Ghost stories

By SAM PFEIFLE  |  December 7, 2009

Plus there were no ushers for the seated portion of the show, so that was a free-for-all. Plus the beer was cut off (or they ran out, it's unclear) before the first set break. Plus there just aren't enough bathroom facilities for that kind of crowd: The floor was completely shoulder-to-shoulder all the way back, and every seat was full, even behind the stage, as Phish's set-up was relatively simple and the fans were happy to stare at their backs.

Cleaned up can be better

Phish are definitely once again on top of their game, though, and it's not a nostalgia tour. The show was crisp and, at times, thrilling. Anastasio showed both inventiveness and incredible stamina in his jams (something decidedly lacking at the end of their first run, in 2003/2004, when he was reportedly a mush-head), and the band as a whole delivered on what is their greatest talent: molding the mood of the crowd with extended builds into cathartic releases, punctuated by white-hot lights and strobes.

The second set build into the chorus of "Antelope" was like being wired to an electric station, the band and crowd equally frenzied into a cacophonous crescendo before a razor-sharp all-stop into Jon Fishman's quiet drums that quickly led into the finishing singalong: "You've got to run like an antelope, out of control." This moment was equaled in intensity by the chorus to "Golgi Apparatus" ("I saw you, with a ticket stub in your hand"), the extended and repeated chant that finishes the iconic "Cavern" (with its "picture of Nectar" that makes old Burlington, Vermont, types smile), and the equally satisfying call-and-response portions of old-time favorites "Stash" and "Rock and Roll."

There were some flat moments, too, though. The new-this-year "Light" was boring enough that I was taking notes on the new infusion of hip-hop flavor into Phish's crowd — track suits and sideways, straight-billed ball caps were way more evident than I would have expected. "Crimes of the Mind," despite being very rare (used to be a Dude of Life song, back in the day) and featuring a particularly fat-bottomed guitar sound, never got the crowd going. The encore started fairly brilliantly, with a throwback a capella "Freebird," Trey getting laughs with a ripping take on a vocal guitar solo, but then finished pretty flat with "Carini" and "Waste," which didn't deliver a big finish.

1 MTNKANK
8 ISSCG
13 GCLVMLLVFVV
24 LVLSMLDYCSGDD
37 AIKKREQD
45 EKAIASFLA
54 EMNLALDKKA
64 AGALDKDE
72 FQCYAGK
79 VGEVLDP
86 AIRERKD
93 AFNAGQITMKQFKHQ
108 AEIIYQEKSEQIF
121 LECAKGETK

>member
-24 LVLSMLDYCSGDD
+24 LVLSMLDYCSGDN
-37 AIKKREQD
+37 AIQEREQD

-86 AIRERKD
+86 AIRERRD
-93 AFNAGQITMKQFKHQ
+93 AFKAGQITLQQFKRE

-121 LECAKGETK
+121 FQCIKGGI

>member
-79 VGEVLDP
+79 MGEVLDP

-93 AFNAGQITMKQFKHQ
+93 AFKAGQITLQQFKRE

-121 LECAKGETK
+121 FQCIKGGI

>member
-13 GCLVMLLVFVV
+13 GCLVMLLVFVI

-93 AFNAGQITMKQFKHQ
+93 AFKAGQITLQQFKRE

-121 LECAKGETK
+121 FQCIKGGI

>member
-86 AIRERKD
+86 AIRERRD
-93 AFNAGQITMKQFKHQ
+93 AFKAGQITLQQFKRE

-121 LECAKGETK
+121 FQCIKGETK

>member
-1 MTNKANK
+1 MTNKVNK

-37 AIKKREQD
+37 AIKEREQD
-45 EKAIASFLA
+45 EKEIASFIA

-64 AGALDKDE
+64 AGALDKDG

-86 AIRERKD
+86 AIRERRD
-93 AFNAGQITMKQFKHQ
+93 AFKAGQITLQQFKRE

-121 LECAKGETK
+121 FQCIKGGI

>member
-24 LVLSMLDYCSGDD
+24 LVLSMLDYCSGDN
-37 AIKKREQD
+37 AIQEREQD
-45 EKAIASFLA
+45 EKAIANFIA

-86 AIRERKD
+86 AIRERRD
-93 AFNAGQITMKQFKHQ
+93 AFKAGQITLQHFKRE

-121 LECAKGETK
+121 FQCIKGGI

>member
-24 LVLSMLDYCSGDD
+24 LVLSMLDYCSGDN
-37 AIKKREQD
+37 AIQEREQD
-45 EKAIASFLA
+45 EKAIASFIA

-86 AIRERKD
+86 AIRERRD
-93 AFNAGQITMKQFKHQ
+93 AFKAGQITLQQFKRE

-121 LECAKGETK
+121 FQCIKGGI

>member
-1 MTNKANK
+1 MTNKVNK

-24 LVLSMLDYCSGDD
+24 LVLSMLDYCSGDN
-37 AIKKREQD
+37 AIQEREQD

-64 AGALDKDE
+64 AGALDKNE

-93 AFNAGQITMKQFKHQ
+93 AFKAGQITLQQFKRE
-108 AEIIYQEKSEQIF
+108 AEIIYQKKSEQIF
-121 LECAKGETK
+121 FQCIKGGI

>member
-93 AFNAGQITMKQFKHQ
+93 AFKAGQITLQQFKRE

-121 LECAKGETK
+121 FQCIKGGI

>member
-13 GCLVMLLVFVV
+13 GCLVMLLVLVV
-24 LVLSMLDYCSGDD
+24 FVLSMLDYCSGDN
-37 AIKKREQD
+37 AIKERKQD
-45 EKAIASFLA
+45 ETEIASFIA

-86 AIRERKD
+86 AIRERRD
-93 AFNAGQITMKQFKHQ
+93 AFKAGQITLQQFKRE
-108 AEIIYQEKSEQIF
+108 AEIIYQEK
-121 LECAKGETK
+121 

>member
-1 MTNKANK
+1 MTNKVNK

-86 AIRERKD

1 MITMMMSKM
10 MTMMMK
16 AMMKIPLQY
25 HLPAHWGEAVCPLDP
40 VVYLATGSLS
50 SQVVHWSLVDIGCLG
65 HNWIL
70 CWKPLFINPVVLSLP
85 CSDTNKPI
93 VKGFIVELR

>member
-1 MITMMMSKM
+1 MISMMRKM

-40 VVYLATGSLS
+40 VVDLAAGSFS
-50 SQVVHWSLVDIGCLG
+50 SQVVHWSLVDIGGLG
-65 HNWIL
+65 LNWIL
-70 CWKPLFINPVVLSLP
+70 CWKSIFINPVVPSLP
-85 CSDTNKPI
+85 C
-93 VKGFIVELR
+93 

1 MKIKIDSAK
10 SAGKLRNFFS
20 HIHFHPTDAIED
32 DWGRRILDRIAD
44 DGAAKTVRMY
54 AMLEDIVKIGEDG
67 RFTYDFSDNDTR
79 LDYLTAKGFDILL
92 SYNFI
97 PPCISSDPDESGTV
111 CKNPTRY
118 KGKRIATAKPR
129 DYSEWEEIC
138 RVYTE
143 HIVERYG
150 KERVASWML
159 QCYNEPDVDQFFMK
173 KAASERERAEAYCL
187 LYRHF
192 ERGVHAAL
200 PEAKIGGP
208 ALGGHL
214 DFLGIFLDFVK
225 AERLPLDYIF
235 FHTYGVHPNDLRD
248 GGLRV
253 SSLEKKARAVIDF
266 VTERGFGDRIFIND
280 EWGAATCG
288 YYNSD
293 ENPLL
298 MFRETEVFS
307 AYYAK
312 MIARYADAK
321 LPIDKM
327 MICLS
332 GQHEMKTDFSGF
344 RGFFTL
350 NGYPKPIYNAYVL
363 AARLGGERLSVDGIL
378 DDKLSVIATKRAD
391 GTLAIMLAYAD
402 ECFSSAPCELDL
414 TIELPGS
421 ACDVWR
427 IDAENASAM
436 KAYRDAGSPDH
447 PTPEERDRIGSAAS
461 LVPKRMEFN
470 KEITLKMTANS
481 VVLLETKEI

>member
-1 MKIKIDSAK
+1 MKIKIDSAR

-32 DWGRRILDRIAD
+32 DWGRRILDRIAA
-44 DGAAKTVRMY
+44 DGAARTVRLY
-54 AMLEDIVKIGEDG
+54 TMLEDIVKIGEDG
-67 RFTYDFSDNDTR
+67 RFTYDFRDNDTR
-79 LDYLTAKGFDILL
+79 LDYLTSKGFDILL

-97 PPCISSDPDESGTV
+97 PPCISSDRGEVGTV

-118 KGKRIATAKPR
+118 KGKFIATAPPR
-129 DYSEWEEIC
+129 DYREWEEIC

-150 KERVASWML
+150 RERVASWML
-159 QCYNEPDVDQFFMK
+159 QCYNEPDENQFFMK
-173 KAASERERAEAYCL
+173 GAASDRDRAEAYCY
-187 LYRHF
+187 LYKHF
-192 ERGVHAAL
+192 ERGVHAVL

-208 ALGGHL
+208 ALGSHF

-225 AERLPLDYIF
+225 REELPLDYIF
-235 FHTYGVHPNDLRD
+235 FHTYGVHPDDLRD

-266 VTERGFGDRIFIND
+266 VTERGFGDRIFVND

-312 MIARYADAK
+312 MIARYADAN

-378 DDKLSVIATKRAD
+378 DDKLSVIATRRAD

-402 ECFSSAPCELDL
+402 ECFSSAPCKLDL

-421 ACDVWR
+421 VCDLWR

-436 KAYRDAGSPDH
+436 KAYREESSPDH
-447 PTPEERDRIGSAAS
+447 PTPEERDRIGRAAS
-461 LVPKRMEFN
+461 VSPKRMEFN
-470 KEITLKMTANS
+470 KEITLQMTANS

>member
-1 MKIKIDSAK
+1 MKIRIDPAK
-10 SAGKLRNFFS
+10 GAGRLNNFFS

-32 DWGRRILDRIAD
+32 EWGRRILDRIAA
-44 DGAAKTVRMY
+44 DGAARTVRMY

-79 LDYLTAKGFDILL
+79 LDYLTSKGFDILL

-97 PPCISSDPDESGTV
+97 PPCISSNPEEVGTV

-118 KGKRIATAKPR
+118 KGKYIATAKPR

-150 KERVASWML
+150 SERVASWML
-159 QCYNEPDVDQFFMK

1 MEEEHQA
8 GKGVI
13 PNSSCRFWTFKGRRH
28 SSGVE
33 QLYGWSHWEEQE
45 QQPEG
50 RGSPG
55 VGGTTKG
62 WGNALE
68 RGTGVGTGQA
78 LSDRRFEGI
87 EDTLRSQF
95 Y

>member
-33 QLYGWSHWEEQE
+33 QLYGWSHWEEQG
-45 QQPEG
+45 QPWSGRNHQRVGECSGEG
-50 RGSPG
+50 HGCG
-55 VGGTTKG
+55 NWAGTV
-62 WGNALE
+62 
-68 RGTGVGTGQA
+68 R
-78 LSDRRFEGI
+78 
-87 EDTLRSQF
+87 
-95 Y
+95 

If Phish aren't your thing, and 12-minute jams leave you bored, that's fine, and the show might have left you a little cold. But I can assure you that this Phish show was a good thing for Portland, both financially (the best Sunday night in many a bar's recent history) and musically. If they were again to make Portland an annual stop, I think most people locally would welcome that. I mean, it's like having the mall come to you, only if the stores all sold drugs and grilled-cheese sandwiches!

Sam Pfeifle can be reached at

< prev  1  |  2  | 
  Topics: Music Features , Entertainment, Music, The Grateful Dead,  More more >
| More

Most Popular
Share this entry with Delicious
  •   SEVEN-MAN ARMY  |  July 24, 2014
    Lately, it’s been open season on “Wagon Wheel,” which has become the acoustic musician’s “Freebird,” one of the very few songs that people actually know well enough to find it funny to request.
    "(Israeli) immigration asked me at the airport why I didn’t leave when I could have and I said it was because I felt safe. They told me I was nuts.”
  •   WHAT YOU SAY, RYAN?  |  July 16, 2014
    Ryan’s calling card is his sincerity. While the production and presentation are of a genre, you won’t find him talking about puffing the chron or dissing women or dropping a million f-bombs or using a bunch of contemporary rap jargon. He’s got a plan and he executes it, with more variety and modes of attack than he’s had on display to this point.
  •   BETTY CODY, 1921-2014  |  July 11, 2014
    The Maine music community lost a hidden giant last week with the death of Betty Cody, at 92.
  •   ADVENTURES IN LO-FI  |  July 11, 2014
    One obvious reason for heavy music is catharsis, a healthy release for all the built-up bullshit modern life entails. Like kickboxing class for suburban women, but with lots of black clothing and long hair.

 See all articles by: SAM PFEIFLE